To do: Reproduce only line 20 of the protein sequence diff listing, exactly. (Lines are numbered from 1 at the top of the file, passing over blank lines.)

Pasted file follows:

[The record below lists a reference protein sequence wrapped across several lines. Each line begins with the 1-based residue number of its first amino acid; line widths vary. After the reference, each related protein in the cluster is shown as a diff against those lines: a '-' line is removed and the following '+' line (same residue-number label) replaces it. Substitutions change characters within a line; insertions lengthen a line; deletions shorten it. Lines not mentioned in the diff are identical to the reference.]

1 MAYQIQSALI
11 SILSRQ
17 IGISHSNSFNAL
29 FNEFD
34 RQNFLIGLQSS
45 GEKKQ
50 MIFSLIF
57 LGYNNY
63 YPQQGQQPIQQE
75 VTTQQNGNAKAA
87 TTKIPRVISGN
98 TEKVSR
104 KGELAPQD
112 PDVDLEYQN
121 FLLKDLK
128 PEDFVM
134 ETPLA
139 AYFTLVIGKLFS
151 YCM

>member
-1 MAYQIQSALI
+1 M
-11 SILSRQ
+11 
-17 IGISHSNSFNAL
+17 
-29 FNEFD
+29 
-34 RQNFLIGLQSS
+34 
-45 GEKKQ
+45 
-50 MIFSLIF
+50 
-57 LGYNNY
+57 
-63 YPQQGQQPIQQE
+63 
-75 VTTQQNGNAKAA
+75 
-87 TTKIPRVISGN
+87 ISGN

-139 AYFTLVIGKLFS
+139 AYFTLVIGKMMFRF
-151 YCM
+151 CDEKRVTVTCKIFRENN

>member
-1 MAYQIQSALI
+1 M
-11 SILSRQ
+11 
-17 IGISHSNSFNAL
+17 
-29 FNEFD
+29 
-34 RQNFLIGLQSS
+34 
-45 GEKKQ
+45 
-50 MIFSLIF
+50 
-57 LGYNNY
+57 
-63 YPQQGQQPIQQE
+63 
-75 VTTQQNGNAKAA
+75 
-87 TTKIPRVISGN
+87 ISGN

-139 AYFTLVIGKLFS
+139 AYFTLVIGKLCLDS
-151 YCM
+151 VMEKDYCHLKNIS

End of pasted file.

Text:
151 YCM